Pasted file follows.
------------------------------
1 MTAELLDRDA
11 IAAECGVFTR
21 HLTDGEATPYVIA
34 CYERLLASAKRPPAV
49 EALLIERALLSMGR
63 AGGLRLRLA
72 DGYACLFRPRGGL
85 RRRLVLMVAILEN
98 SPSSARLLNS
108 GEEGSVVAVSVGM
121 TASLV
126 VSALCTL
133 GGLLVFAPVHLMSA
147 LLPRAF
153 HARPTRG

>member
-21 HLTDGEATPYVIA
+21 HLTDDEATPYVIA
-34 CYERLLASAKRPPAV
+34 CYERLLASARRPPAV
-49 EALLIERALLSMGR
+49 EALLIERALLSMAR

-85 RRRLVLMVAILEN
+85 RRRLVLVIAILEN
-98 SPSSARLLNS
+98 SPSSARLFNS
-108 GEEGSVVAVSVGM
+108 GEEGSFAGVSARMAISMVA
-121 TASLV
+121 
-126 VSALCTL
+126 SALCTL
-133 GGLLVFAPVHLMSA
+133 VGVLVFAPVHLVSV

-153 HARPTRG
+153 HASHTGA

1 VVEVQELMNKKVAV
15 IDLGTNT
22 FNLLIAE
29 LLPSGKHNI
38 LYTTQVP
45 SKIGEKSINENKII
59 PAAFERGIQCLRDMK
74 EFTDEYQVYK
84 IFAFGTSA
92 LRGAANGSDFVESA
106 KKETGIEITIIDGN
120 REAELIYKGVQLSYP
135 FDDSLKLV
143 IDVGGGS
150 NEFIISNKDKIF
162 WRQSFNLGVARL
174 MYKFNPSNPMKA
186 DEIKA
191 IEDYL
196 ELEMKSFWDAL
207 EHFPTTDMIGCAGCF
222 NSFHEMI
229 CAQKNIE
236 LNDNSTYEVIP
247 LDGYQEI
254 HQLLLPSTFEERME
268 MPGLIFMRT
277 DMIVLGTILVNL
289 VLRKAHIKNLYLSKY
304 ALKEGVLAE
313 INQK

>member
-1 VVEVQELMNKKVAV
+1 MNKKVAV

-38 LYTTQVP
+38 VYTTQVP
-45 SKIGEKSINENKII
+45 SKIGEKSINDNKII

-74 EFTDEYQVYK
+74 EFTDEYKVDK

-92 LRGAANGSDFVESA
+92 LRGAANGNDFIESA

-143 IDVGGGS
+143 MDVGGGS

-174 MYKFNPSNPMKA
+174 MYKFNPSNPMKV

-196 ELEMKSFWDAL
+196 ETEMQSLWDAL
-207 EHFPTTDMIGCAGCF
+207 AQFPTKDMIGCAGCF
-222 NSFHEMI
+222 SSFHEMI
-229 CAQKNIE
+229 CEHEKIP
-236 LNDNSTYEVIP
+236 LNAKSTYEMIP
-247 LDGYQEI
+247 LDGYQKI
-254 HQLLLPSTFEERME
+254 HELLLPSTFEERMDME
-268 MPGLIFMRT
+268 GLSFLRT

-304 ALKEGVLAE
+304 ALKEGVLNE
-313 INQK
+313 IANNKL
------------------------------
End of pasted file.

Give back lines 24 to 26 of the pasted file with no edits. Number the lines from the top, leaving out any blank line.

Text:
+85 RRRLVLVIAILEN
-98 SPSSARLLNS
+98 SPSSARLFNS